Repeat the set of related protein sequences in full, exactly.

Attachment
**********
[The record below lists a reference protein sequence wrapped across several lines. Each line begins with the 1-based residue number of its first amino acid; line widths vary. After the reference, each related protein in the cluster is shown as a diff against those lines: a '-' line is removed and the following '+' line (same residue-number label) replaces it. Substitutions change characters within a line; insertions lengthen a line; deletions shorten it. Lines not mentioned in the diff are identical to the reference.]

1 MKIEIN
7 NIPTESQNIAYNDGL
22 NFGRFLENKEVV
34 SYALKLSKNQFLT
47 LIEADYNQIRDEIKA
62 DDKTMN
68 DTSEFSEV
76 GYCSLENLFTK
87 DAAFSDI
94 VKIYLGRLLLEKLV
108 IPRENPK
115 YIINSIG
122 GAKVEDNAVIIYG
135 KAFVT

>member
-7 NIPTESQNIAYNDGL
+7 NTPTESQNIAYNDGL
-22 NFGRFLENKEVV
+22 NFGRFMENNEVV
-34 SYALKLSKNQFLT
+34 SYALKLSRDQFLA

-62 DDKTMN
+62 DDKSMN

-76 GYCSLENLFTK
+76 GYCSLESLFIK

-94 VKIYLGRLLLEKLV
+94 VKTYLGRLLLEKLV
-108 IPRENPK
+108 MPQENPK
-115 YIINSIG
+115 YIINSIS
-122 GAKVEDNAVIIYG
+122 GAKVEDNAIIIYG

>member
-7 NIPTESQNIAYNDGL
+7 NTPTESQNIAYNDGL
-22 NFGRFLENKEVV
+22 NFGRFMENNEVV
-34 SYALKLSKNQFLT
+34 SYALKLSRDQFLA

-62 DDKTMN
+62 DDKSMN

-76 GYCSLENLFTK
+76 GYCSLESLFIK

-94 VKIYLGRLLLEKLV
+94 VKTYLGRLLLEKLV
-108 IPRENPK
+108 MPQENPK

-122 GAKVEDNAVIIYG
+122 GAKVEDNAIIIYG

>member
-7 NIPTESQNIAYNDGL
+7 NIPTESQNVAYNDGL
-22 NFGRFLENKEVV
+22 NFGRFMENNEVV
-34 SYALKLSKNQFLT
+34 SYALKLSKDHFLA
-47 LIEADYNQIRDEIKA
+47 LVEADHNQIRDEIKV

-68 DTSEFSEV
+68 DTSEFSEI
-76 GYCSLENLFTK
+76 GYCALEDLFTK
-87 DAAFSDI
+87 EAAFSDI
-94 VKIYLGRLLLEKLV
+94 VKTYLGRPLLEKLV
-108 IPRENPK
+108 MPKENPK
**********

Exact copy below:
[The record below lists a reference protein sequence wrapped across several lines. Each line begins with the 1-based residue number of its first amino acid; line widths vary. After the reference, each related protein in the cluster is shown as a diff against those lines: a '-' line is removed and the following '+' line (same residue-number label) replaces it. Substitutions change characters within a line; insertions lengthen a line; deletions shorten it. Lines not mentioned in the diff are identical to the reference.]

1 MKIEIN
7 NIPTESQNIAYNDGL
22 NFGRFLENKEVV
34 SYALKLSKNQFLT
47 LIEADYNQIRDEIKA
62 DDKTMN
68 DTSEFSEV
76 GYCSLENLFTK
87 DAAFSDI
94 VKIYLGRLLLEKLV
108 IPRENPK
115 YIINSIG
122 GAKVEDNAVIIYG
135 KAFVT

>member
-7 NIPTESQNIAYNDGL
+7 NTPTESQNIAYNDGL
-22 NFGRFLENKEVV
+22 NFGRFMENNEVV
-34 SYALKLSKNQFLT
+34 SYALKLSRDQFLA

-62 DDKTMN
+62 DDKSMN

-76 GYCSLENLFTK
+76 GYCSLESLFIK

-94 VKIYLGRLLLEKLV
+94 VKTYLGRLLLEKLV
-108 IPRENPK
+108 MPQENPK
-115 YIINSIG
+115 YIINSIS
-122 GAKVEDNAVIIYG
+122 GAKVEDNAIIIYG

>member
-7 NIPTESQNIAYNDGL
+7 NTPTESQNIAYNDGL
-22 NFGRFLENKEVV
+22 NFGRFMENNEVV
-34 SYALKLSKNQFLT
+34 SYALKLSRDQFLA

-62 DDKTMN
+62 DDKSMN

-76 GYCSLENLFTK
+76 GYCSLESLFIK

-94 VKIYLGRLLLEKLV
+94 VKTYLGRLLLEKLV
-108 IPRENPK
+108 MPQENPK

-122 GAKVEDNAVIIYG
+122 GAKVEDNAIIIYG

>member
-7 NIPTESQNIAYNDGL
+7 NIPTESQNVAYNDGL
-22 NFGRFLENKEVV
+22 NFGRFMENNEVV
-34 SYALKLSKNQFLT
+34 SYALKLSKDHFLA
-47 LIEADYNQIRDEIKA
+47 LVEADHNQIRDEIKV

-68 DTSEFSEV
+68 DTSEFSEI
-76 GYCSLENLFTK
+76 GYCALEDLFTK
-87 DAAFSDI
+87 EAAFSDI
-94 VKIYLGRLLLEKLV
+94 VKTYLGRPLLEKLV
-108 IPRENPK
+108 MPKENPK